Greyhounds

Oliver, looking regal
Oliver, looking regal

I have always been a dog person. Some people are cat people (up to the “crazy cat lady”), some are dog people, and some people shouldn’t do pets at all.

Currently, I have Greyhounds. Two brindle boys, who are 3 years apart, and are half brothers. Garrett is the elder statesman, quiet, reserved, and eh loves to sleep. Tate, the junior hellion, is the high energy, outgoing, engaging ambassador of the breed.

I first met greyhounds back in 1998 or so, when I moved into a condo in south San Jose. A neighbor had a pair of retired racing greyhounds, and my dog at the time, a 185# english mastiff, loved to play with them.

After we moved to Tucson, and Astro passed, we looked into a rescue greyhound.  Our first, Oliver, was a skittish ‘fraidey cat. He was spooked by EVERYTHING, including bicycles, cars, walkers, other dogs. This was definitely a challenge, but he really became a well adjusted greyhound. (It helped that his brother, a half mastiff, half hungarian greyhound was a good tutor).

When we lost Shamus (the half mastiff/half greyhound) in 2008, he was 13 years old. the void was quickly filled with Garrett who was just awesome. Not afraid of anything, low prey drive, and easy going, he was a joy, and a good companion to Oliver.

We lost Oliver in 2010 to osteosarcoma (bone cancer). He was brave and a fighter to the end, but the location of the sarcoma (right shoulder) was pretty much a non-treatable malady. Fortunately, Oliver’s departure made room for Tate.

For a couple years now, we have been volunteering for the local Greyhound rescue organization. I work closely with the communications group and I built/maintain their website (http://sagreyhoundadoption.org). It is a worthy way to spend my spare time, helping place these wonderful hounds into loving forever homes.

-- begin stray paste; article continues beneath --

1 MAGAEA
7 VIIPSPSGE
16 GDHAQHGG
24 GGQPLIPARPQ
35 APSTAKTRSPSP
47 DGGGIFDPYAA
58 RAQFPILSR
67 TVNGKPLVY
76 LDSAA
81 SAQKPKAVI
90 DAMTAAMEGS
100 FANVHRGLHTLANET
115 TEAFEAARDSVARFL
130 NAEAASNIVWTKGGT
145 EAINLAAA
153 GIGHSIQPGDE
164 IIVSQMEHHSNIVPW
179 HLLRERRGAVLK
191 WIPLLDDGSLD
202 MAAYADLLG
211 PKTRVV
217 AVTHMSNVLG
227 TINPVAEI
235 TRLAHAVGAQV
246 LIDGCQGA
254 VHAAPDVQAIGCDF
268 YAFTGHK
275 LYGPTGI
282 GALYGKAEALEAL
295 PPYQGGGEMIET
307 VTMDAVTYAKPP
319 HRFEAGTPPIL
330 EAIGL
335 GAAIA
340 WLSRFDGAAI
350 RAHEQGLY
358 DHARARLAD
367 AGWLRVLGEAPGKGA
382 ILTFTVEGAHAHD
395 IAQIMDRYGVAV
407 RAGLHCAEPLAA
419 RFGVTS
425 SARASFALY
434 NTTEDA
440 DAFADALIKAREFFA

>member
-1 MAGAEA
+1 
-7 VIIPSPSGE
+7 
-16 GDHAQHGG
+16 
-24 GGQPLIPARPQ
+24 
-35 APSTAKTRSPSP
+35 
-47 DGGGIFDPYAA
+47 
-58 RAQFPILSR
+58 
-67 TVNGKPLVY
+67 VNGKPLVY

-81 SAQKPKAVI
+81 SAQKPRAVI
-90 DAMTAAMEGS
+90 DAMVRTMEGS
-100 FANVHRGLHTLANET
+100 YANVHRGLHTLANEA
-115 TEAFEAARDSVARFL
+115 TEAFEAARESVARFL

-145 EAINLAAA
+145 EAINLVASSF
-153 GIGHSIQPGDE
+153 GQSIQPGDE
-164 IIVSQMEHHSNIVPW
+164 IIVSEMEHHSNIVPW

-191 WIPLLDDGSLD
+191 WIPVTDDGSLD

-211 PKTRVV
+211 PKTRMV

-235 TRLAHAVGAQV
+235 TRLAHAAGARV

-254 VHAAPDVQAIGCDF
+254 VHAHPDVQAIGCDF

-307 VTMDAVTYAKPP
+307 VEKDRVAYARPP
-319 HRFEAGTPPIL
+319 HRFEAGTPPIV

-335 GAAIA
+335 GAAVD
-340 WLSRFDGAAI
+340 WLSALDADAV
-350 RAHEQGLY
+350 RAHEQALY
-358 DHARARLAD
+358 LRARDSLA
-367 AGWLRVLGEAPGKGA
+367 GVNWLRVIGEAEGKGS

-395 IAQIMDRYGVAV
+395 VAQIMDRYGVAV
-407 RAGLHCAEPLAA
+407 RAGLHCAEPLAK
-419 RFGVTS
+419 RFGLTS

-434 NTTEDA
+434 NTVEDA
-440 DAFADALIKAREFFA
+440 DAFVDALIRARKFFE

Has social media destroyed public discourse?

I came of age at a fortuitous time. In high school, the Apple ][ computers arrived and were in a lab that you could take a course. I learned a lot about microcomputers there, and soon saved my paper route money to buy my own (not an Apple, way too expensive, I went the Atari route – better games). I learned a lot about that system, I learned to program in basic, and rudimentary assembly language, I learned a lot of the concepts about computing that serve me well today.

Public Discourse appears to be dying in the social media age
Public Discourse appears to be dying in the social media age

After a couple of years, I got immersed into the BBS community. With the simple addition of a modem, a piece of hardware that connected you via telephone to other computers, you could share files, and trade stories. I enjoyed participating so much that I soon took the plunge and began running a BBS of my own. I made a lot of friends, “chatted” with people from across the country, and even a few international ones.

Part of the charm of the BBS culture were the message forums. These often led to animated discussions back and forth between users (and myself of course). I graduated from that to USENET, UUCP, and the various discussion venues. For a long time I hung out at rec.motorcycles.dirt where off road motorcyclists hung out, and planned excursions.

From there came the special interest forums. Truly a child of the internet age, there is a plethora of topics and communities that have evolved. From auto detailing, to dedicated forums for specific video games, to Japanese Anime collectors, there are sure to be something that strikes your fancy.

Then came Twitter. Suddenly conversations were limited to 140 characters (the size of an SMS text message). Instead of commenting on a blog post that you agree with, or dispute, it is now the norm to just “tweet” it, and leave the discussion in the Twitter universe, hopelessly buried in the noise. Blog posts that 3 or 4 years ago would have elicited a dozen or more responses, now have no activity.

I believe that this is a shame. The value of the intercourse of ideas, a foundation of intellectual pursuit, has been reduced to the re-tweet.

I for one make a point of commenting often when I come across a topic that piques my curiosity. But it appears that the ephemeral vehicle that is the 140 character tweet is destroying the practice of public discourse.